Owned in fewer than 50% of league polled
1B/OF Mike Carp, Boston Red Sox
Catch Carp while you can
A frustrating 2012 season for Carp with the Seattle Mariners was marred by injuries. Throw last year out the window. After an 0-for-21 stretch early this year, Carp has rebounded to hit .324 with eight long balls and 25 RBIs in only 105 at-bats.
It's been tough for John Farrell to get him in the lineup consistently, but a recent illness to Mike Napoli has allowed Carp to settle in. In June, Carp has a ridiculous slash line of .405/.469/.833 with five homers and 12 RBIs, reminding us all of the power he possesses when healthy.
With an improved plate approach, Carp can be deadly, because his power isn't going away anytime soon. Playing time will continue to be his problem, especially with Napoli expected back sometime this week. It'll be hard for Farrell to completely ignore Carp the way he's swinging, though, making him worth owning in deep mixed leagues if he can get over his reportedly minor hamstring injury, which he's supposed to in time for tomorrow.
SP Hector Santiago, Chicago White Sox
Santiago is quietly becoming one of the team's most reliable starters behind Chris Sale. Jake Peavy's non-displaced rib fracture could keep him out for another four weeks or so, too, so Santiago will remain in the rotation for at least the next month.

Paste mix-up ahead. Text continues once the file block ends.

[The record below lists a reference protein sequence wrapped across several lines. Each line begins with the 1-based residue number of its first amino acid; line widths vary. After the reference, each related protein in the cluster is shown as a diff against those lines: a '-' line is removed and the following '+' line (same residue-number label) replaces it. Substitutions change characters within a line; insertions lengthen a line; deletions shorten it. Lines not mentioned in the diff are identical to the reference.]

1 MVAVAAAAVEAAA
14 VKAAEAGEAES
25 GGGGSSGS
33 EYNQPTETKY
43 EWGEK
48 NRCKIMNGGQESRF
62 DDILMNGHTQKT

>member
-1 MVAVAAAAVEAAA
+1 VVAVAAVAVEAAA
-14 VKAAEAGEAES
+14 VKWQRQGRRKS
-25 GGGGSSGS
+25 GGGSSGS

His experiment as closer ended last year, and he proved to be much more effective in a starting role late last season. That's carried over into 2013, where he's gone 2-3 with a 3.00 ERA and 45 K's to 20 walks in 39 innings (seven starts).
Santiago's dominance (9.4 K/9) can't be ignored as long as he's starting. His innings total will likely become a factor in the second half, though. He's currently at 57 1/3 frames after throwing a career-high 70 1/3 innings last year. Worry about that later. For now, he deserves your attention.
C Jason Castro, Houston Astros
The former first-rounder is finally healthy and is putting up solid numbers for a backstop. He currently ranks first in slugging percentage (.486) and second in doubles (18) and home runs (10) in the American League among catchers. Castro's solid plate approach gives him upside as a BA contributor at a position that rarely yields production in that area.
Although he's struggled against southpaws early in his career (.182 in 44 at-bats), he homered on back-to-back days against lefties over the weekend and is becoming a threat at his position, even if he does play for the Astros. He should be owned in all two-catcher formats.
About Keith Hernandez
Keith, an editor with KFFL, joined the team as a Hot off the Wire analyst in 2008 and has been playing fantasy sports since 2005. He is involved in MLB, NFL and NASCAR content. He graduated from the University of California-San Diego in 2005 with a B.A. in Communications and was a four-year starter as a member of the baseball program.
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